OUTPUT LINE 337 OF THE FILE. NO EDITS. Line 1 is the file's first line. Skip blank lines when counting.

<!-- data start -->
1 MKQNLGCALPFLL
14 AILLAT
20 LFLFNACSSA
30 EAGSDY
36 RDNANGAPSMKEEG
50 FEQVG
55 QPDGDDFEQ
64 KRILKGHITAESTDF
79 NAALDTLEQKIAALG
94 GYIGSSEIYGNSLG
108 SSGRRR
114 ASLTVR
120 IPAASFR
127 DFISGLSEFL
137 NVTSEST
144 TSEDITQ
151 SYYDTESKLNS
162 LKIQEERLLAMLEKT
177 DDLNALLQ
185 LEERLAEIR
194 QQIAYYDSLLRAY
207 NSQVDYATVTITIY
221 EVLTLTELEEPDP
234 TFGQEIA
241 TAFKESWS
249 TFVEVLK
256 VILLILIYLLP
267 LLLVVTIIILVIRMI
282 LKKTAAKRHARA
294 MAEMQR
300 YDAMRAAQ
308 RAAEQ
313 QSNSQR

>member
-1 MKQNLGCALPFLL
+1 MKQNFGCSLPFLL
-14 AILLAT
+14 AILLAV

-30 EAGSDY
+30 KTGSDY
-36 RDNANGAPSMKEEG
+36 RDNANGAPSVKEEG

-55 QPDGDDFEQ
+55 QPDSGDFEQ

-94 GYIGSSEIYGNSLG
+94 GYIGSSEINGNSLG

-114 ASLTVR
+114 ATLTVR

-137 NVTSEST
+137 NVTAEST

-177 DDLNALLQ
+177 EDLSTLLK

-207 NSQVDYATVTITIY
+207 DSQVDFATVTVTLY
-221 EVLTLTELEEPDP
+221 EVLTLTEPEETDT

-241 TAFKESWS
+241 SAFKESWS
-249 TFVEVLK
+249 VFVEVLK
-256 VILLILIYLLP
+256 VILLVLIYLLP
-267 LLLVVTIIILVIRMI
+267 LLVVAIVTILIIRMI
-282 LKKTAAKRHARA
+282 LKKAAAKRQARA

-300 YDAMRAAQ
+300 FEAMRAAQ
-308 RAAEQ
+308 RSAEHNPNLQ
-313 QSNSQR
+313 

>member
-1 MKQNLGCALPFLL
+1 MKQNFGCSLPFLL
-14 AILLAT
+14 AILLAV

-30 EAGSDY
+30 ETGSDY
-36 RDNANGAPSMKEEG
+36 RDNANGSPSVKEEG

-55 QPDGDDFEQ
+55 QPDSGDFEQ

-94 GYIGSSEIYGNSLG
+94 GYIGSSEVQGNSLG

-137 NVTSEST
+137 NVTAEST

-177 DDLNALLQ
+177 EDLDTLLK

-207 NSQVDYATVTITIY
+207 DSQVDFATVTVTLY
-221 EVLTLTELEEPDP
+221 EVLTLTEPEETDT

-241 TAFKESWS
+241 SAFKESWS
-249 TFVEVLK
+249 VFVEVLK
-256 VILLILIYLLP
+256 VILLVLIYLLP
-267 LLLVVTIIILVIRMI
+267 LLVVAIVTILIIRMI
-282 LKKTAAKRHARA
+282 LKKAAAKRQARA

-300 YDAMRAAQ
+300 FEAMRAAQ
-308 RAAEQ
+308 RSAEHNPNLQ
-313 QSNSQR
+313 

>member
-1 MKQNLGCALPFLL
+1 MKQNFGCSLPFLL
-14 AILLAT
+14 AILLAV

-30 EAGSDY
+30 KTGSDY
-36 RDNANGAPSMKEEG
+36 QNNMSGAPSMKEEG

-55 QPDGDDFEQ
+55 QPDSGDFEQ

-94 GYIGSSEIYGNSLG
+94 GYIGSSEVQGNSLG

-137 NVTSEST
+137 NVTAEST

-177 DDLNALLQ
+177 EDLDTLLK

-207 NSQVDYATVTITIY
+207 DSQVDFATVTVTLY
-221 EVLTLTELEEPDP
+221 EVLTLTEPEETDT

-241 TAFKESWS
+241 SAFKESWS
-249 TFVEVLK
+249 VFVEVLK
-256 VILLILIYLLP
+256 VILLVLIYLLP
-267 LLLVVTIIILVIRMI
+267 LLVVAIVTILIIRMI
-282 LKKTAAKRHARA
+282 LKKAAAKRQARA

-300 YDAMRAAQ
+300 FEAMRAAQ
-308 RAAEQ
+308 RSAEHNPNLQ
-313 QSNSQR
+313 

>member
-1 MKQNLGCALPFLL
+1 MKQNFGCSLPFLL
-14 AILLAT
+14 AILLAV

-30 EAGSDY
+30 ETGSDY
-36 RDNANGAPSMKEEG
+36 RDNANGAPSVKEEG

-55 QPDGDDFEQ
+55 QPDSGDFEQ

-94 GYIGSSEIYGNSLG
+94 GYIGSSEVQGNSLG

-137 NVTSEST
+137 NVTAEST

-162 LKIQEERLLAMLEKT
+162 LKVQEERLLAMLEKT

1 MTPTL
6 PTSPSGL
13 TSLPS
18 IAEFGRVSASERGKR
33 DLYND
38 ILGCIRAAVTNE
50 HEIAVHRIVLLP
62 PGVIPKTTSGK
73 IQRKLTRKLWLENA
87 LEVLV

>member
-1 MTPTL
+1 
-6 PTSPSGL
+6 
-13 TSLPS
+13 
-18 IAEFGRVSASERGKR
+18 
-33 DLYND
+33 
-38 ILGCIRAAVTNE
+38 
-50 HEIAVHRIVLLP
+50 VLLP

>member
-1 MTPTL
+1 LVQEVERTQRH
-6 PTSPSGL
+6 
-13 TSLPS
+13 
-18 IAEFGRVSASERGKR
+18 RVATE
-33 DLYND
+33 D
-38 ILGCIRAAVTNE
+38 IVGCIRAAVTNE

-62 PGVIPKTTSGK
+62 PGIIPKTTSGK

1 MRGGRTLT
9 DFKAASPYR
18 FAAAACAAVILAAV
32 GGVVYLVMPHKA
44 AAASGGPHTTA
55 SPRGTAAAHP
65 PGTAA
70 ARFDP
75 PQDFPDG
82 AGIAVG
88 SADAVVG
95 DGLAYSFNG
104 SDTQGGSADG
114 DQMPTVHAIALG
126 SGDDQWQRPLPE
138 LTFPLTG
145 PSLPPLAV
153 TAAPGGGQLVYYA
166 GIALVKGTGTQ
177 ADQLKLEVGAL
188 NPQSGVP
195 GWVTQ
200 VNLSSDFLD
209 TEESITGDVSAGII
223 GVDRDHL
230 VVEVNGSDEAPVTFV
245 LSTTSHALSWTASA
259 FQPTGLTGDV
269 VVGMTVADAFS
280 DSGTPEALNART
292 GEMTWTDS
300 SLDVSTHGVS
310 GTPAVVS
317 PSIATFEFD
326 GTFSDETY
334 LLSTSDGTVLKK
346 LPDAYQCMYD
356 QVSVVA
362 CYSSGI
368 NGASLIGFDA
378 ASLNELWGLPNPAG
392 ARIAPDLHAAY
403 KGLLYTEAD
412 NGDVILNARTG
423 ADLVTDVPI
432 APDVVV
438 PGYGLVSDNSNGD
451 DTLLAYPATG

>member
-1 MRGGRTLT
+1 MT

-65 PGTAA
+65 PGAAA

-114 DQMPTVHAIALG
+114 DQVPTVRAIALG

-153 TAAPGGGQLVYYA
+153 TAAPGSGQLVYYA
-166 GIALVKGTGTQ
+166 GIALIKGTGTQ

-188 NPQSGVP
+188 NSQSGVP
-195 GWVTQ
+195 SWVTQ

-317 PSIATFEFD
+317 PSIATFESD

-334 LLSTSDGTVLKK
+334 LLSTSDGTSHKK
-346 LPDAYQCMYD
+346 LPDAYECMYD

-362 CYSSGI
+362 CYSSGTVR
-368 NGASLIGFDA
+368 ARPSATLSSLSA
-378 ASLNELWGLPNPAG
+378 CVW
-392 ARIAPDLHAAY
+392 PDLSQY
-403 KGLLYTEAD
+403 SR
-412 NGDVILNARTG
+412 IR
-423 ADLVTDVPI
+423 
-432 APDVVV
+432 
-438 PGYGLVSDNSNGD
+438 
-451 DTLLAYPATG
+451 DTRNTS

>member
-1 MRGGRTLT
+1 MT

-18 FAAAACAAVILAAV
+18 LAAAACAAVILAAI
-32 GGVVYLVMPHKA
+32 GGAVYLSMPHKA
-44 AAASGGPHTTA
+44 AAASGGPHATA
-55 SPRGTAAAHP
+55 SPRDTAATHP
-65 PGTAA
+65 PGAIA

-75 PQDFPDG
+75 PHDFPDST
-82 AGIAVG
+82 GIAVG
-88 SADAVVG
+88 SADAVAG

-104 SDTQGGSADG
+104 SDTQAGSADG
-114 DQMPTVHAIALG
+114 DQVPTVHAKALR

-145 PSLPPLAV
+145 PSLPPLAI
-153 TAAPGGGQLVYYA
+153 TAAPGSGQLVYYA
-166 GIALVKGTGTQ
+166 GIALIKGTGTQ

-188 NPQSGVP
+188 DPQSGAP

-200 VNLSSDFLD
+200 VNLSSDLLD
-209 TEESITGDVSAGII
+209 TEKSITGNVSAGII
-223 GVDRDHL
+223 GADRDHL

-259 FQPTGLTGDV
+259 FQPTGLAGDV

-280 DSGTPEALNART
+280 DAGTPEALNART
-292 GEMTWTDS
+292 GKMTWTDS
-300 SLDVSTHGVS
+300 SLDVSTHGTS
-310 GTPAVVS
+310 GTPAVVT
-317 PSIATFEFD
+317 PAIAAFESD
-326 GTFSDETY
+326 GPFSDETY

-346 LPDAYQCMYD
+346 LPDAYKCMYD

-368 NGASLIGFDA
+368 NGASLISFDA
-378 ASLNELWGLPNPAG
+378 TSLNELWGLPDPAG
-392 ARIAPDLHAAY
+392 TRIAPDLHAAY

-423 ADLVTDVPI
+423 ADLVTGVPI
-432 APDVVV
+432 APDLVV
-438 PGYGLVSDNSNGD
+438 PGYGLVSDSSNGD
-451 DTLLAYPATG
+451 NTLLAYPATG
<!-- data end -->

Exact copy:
+300 SLDVSTHGTS